What no one ever asks is, "So you get story ideas from everything - but how many of those become actual stories that get written?"
Having an idea for a story is not the same thing as plotting one out to completion or actually writing it.
The same is true in the business world. On LinkedIn, I constantly see questions like, "Which is better for a business, to fill a new niche, or provide a better mousetrap?"
This is pretty much the same question - in other words, I don't have an idea, and I'm trying to figure out where to find inspiration. Help!
Of all the people you've ever met with an idea for a business - how many of those ever became an *actual* business? Many? Few? None?
As I tell folks in my writing workshops, it is incredibly easy to come up with an idea. Smart people have ideas all the time. You probably have business ideas, and invention ideas...maybe even story ideas.
An idea for a story is not the same thing as a whole story, and an idea for a business is not the same thing as a Business Strategy.
Before you move forward with crafting a Social Media Strategy for your idea, you have to do some research.
1) Does this idea already exist?
Many people do absolutely no research on whether there is someone out there already successfully building the exact same kind of mousetrap as the one they envision. (In part due to the assumption by smart people that their ideas are smart, and therefore revolutionary.) Knowing who (if anyone) is already doing it, how and why, can make a big difference in how you build you business - and the strategy for marketing it.
2) What makes this idea special?
Just because someone is doing a thing already, doesn't mean you can't do it better. Decide what you bring to the idea that gives it something special - but forgo delusion as you do. You being you (unless you are among the Hollywood or Washington DC A-listers) is probably not enough to appeal to a large audience. The more niche your field of interest, the more you will need to have a slow-steady-growth, long-term outlook on your business. Those unique qualities are going to be your springboard for your Online Marketing/Social Media Strategy, so know them well and become comfortable within your niche. Spend time developing a reputation as an expert, as opposed to you just knowing that you're an expert.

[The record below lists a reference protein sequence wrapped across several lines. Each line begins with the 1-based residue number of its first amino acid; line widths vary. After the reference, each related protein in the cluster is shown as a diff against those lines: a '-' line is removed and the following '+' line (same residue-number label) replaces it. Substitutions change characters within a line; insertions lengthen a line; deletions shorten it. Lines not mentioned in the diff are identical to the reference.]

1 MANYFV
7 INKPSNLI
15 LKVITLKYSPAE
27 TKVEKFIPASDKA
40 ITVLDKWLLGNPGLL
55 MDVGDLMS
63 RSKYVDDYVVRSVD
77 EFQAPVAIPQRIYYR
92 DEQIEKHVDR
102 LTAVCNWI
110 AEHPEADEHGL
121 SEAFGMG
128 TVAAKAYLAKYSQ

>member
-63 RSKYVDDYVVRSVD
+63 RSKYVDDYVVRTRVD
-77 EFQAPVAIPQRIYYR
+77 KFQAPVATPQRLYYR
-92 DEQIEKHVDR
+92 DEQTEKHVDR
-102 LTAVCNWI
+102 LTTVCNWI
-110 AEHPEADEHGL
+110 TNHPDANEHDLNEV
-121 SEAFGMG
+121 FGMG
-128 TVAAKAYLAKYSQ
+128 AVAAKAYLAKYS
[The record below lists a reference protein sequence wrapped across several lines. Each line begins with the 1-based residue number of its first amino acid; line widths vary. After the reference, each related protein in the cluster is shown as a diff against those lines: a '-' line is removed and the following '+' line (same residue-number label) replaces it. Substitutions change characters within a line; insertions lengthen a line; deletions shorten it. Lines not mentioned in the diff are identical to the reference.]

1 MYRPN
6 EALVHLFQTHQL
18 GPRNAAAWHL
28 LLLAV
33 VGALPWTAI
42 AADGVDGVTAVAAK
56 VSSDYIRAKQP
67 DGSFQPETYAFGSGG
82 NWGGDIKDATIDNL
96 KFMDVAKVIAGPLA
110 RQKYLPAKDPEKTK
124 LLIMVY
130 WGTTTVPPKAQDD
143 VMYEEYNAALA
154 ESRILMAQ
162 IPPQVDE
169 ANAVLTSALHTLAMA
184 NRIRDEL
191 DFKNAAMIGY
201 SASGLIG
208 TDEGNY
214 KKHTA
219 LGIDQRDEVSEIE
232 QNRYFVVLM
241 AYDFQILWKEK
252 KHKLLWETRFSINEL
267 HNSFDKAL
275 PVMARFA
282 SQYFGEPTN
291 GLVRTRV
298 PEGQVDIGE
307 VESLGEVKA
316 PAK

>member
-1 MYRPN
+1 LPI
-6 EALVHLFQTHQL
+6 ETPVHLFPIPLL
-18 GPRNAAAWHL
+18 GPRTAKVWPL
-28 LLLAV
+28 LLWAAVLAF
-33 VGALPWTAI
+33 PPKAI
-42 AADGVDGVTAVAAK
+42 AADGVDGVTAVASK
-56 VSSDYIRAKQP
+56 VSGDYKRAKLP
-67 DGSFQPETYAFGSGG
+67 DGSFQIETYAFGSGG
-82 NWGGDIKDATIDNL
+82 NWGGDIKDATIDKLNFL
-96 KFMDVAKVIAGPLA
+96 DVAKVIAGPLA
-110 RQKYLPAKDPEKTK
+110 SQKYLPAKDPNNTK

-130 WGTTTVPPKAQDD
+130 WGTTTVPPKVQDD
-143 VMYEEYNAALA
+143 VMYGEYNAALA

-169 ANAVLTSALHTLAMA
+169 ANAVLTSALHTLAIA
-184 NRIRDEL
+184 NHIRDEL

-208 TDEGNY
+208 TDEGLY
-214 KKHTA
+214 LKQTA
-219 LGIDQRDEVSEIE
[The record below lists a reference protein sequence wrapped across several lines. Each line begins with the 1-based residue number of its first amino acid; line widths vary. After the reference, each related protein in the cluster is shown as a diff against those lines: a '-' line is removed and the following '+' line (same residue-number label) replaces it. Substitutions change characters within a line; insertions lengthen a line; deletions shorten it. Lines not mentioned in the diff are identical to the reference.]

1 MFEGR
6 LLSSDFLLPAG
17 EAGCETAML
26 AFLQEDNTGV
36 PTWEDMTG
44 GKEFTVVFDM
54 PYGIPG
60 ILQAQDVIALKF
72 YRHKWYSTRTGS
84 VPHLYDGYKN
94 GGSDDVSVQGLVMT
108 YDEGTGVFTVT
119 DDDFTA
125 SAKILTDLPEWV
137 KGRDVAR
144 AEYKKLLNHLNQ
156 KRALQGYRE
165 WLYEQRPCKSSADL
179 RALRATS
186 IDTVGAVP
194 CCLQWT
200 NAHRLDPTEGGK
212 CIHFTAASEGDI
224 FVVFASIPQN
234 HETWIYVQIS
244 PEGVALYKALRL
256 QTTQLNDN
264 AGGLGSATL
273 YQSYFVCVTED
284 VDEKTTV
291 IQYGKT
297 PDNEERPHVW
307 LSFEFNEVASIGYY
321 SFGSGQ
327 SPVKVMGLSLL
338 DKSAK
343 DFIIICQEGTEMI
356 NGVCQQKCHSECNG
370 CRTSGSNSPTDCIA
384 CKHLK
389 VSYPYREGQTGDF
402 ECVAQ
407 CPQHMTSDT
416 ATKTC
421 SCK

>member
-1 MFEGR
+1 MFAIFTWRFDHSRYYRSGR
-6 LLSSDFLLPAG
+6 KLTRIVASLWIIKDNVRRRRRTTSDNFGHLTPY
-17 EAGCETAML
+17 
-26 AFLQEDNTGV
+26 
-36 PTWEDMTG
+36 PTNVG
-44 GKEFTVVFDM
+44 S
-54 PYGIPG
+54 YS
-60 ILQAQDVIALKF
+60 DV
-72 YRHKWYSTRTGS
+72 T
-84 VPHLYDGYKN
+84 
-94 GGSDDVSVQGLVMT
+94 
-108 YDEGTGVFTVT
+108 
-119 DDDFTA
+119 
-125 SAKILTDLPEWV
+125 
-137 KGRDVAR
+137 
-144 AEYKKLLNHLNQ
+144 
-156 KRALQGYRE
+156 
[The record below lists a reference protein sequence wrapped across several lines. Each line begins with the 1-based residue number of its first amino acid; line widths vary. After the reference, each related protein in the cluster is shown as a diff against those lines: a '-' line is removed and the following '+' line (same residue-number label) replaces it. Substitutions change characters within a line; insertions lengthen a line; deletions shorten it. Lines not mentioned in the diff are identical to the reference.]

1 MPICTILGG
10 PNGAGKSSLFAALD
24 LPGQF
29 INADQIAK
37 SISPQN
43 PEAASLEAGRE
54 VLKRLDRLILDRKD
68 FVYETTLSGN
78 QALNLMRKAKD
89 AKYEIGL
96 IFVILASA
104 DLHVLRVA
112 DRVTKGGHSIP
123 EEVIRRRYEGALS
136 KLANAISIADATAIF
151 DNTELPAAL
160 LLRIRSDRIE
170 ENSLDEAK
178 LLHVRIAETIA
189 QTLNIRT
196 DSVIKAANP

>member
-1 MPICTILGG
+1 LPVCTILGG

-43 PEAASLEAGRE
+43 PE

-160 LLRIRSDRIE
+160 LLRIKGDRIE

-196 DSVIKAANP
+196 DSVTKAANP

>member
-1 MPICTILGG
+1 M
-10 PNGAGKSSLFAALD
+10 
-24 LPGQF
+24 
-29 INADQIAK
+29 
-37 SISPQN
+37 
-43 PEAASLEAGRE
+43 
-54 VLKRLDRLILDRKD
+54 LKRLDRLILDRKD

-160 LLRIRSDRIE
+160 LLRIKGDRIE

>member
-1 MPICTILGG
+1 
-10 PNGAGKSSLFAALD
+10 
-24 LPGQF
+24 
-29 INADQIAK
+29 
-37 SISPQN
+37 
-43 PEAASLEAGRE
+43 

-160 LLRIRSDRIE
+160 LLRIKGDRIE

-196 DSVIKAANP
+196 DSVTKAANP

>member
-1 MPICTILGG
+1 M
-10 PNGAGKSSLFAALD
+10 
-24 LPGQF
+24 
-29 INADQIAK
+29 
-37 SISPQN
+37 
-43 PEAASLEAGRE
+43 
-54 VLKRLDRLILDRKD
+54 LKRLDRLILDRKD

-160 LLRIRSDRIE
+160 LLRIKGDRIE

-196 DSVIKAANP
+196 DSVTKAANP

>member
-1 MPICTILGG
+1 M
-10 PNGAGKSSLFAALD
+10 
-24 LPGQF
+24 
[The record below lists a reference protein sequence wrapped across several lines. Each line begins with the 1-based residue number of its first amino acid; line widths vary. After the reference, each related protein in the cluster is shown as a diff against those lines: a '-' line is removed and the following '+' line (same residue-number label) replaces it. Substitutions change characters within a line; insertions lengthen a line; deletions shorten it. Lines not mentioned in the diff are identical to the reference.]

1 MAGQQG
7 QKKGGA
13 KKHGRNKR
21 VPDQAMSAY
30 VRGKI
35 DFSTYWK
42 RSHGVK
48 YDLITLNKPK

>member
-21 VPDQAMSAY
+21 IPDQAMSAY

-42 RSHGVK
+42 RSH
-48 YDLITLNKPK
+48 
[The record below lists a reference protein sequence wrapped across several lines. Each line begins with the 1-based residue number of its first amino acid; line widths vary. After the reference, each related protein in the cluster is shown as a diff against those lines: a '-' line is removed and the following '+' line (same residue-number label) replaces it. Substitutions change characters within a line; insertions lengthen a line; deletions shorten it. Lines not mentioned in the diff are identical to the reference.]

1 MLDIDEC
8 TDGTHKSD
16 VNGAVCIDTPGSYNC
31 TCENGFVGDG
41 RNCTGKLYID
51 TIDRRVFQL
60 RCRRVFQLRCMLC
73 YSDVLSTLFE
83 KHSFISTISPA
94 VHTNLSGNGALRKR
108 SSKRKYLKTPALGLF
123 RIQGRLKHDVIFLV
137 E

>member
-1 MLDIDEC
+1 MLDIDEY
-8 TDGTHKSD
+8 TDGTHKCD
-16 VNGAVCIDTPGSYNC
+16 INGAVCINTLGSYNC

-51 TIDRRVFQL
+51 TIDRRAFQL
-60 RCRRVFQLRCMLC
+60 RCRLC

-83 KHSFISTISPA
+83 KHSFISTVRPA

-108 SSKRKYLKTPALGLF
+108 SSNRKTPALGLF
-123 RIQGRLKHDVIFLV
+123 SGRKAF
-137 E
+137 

3) What is your message?
In writing, I tend to discuss the importance of the first three lines of a short story or the first three paragraphs of a novel. These *must* be compelling or people will simply stop reading.
Whether you are pitching a business idea to an investor or crafting your first Social Media campaign, you must have more than, "Here is my idea." Your first sentences need to answer questions like, "Why should I care?" and "What can you do for me?" If you cannot answer these questions, the rest of what you write is meaningless.
4) What is your goal?
I've run into this a number of times, in which a person's true goal is to get attention and they basically want to do it anyway possible. Their idea isn't about the people they hope to attract to their business - it's about the attention they desire for themselves. In almost every case, these people are sure that they are way ahead of the curve on idea construction. Again - smart people are smart. The problem is that in most cases, they don't *actually* have anything concrete. Just a vague set of ideas that might work out. Blogs, sites, Facebook pages, whatever gets them in front of an audience.
Before you create a Social Media Strategy, you really have to know what you want to do. Approaching this issue without delusion allows you to focus where you spend your time and why.
Think of your business as a story. Start from the beginning with a strong, hook-y opening, then work the plot out until the final bit of the conclusion. Your plot is your strategy, your crises are your tactics and your climax is the return on investment. Do the work up front, and you'll have plotted out a successful Social Media Strategy for a strong Business.